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Taiwan ranks 15th in the WEF Global Competitiveness Report 2015

According to “the Global Competitiveness Report 2015-2016” from the 140 countries rated, Taiwan ranks 15th, one place down on last year, and 4th in Asia, behind Singapore (2nd), Japan (6th), and Hong Kong (7th), and ahead of Malaysia (18th), Korea (26th) and Mainland China (28th).

Source: WEF Global Competitiveness Report, various editions.

Amongst the three main competitiveness indexes, Taiwan’s ranking for “basic requirements” was 14th, the same as last year, “efficiency enhancers” improved one place to 15th, while “innovation and sophistication factors” fell by 3 places to 16th compared to the previous year.

  1. Basic requirements: 14th place, the highest ranking since the WEF first released its competiveness rankings in 2006

 “Basic requirements” index has four pillars, of which Taiwan’s ranking for “macroeconomic environment” rose by an impressive 10 places to 13th, the category showing the most improvement; ranking for “institutions” was 27th, same as the year before; Taiwan ranked 12th for “infrastructure” and 14th for “health and primary education”, both showing a fall of one place on the year before.

(1)Macroeconomic Environment: The substantial improvement in the ranking for “macroeconomic environment” was mainly due to the impressive improvements in government budget balance (60th, up by 20 places) and general government debt (56th up by 8 places), showing that the government’s efforts to promote the Fiscal Reform Plan have clearly paid off.

(2)Institutions: The ranking for institutions is the same as the previous year, however the indicators of burden of government regulation (20th, up by 14 places) and efficiency of legal framework in challenging regulations (63rd, up by 12 places) show great improvement.

(3)Infrastructure: The ranking for “infrastructure” fell by one place to 12th, mainly due to a fall of four places in the ranking for quality of railroad infrastructure; however, Taiwan’s ranking for quality of air transport infrastructure rose by 10 places to 26th.

(4)Health and primary education: The ranking for “health and primary education” fell by one place to 14th, mainly due to a fall of one place for indicators such as the HIV prevalence and life expectancy.

2. Efficiency enhancers: up by one place on the previous year from 16th to 15th

“Efficiency enhancers” index has six pillars, of which Taiwan’s ranking for “labor market efficiency” rose by 10 places to 22nd, and made the greatest progress; financial market development (17th) and technological readiness (28th) showed a rise of one and two places respectively;   the ranking for both higher education and training (14th) and goods market efficiency (13th) fell by two places; the ranking for market size fell by three places to 20th.

(1)Labor market efficiency: The ranking for labor market efficiency showed a rise of 10 places mainly due to effect of taxation on incentives to work (21st, up by 28 places) and increase in women in labor force (79th, up by 10 places).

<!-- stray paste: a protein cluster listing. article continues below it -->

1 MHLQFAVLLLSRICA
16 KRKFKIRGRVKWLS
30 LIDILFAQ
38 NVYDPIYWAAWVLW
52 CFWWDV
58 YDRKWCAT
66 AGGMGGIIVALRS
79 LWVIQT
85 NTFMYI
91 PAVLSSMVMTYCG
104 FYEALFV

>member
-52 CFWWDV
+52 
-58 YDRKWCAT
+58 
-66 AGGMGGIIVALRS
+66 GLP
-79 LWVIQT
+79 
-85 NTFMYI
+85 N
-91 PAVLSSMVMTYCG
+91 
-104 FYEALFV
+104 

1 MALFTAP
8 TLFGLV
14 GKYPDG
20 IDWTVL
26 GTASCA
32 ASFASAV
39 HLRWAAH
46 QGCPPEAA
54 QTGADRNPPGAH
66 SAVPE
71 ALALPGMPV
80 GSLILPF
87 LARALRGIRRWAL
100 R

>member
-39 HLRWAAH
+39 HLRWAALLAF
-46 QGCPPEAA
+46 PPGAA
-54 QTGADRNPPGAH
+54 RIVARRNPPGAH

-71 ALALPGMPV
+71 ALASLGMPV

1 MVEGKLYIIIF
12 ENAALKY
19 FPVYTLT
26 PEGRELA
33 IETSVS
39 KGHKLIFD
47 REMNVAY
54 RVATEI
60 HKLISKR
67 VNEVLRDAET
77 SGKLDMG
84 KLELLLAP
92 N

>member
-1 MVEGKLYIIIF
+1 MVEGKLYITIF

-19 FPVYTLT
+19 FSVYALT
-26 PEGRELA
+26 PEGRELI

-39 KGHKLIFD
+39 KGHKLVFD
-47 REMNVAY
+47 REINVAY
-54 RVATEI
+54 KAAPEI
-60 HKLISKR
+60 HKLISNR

(2)Financial market development and Technological readiness: The ranking for both showed improvement mainly due to increase in soundness of banks (25th, up by 7 places), increase in number of fixed-broadband Internet subscriptions (16th, up by 14 places) and wide availability of latest technology (36th, up by 13 places).

(3)Higher education and training and Good market efficiency: The ranking for both showed a fall, mainly due to a deficiency in terms of internet access in schools (27th, down by 15 places), prevalence of foreign ownership (49th, down by 17 places), and degree of business impact of rules on FDI (50th, down by 34 places).

(4)Market size: The ranking for market size fell (24th, down by five places) mainly due to the limited size of Taiwan’s domestic market.

  3. Innovation and sophistication factors: Ranked 16th, down by three places on the year before

“Innovation and sophistication factors” index has two pillars, of which Taiwan ranked 11th for innovation, down by one place on the year before. The ranking for “business sophistication” was down by four places to 21st, which is the major factor to cause this category’s rank down.

(1)Innovation: The fall of the ranking for innovation reflects that although Taiwan businesses have widespread capability for innovation (21st, up by 2 places), the government still needs to do more in terms of government procurement of advanced tech products ( 29th, down by 5 places) and availability of scientists and engineers (28th, down by 14 places). A decline in the ranking of innovation shows that the government’s active efforts to promote innovation and entrepreneurship haven’t appeared the effect, so that further active implementation is needed.

(2)Business sophistication: A large fall in Taiwan’s business sophistication ranking reflects that although Taiwan’s industrial clusters rank 5th in the world, the degree for domestic companies to control international distribution channels is relatively low (38th, down by 10 places) and both rankings for local supplier quantity (13th, down by 6 places) and quality (20th, down by 9 places) are decreasing. A downward ranking of business sophistication highlights the importance of enterprise actively connecting to key markets and expanding exports.



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